In 1869, Principal Keeper Callaghan requested a transfer off the rock, as he had buried two young children there. These two poor souls had spent their entire short lives on the island. Callaghan's request was acceded to, but not until several years later. The grave of the two small children can be found in the monastery section of the island among the beehive huts. At the turn of the century, shore dwellings were built for the families of the keepers here and on Inishtearaght on the Blasket Islands and the lights became relieving rather than residential.

The Upper Light, like many of the early Irish lights, was found to be too often shrouded in fog and was discontinued in 1870 when the light at Inishrearaght, the outermost Blasket Island, was established. 

The photo above is of the Saddle, which you must climb to get a view of the lower lighthouse. The path goes up to the dip, then you have to climb the first ledge and continue on around. Not for the faint-hearted!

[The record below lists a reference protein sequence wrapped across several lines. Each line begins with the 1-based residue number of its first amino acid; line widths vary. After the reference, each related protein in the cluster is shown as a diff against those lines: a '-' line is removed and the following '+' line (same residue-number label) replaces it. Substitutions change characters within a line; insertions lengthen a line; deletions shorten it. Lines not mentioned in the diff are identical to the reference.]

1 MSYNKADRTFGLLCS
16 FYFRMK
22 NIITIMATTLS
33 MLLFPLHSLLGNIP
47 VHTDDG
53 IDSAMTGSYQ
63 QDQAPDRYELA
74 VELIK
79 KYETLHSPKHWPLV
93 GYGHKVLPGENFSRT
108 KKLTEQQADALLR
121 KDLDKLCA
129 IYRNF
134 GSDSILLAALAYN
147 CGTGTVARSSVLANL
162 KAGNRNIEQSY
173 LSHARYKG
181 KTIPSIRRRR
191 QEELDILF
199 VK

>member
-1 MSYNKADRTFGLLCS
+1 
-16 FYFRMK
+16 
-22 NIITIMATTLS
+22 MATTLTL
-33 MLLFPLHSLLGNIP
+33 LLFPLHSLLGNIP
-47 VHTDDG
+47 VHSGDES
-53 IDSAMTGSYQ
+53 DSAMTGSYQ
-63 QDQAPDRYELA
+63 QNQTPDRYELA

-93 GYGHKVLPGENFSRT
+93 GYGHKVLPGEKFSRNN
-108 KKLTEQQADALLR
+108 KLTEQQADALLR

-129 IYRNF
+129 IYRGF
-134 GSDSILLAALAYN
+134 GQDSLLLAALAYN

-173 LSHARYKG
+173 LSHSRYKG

Above, the large cliff behind which the Upper Lighthouse sits. You can see some of the path in the photo. Apparently the trick to get a photo of the Upper Lighthouse is to ask the boat captain, when you are leaving, if you can go around the far side of the island and maybe offer him a tip. Sadly, conditions were very choppy on the day we travelled and I left a stream of puke between the mainland on the island on the way out, so, despite being so close, my stomach wouldn't allow me to ask the captain to prolong the journey home.

But for what its worth, this is a picture of the old upper light.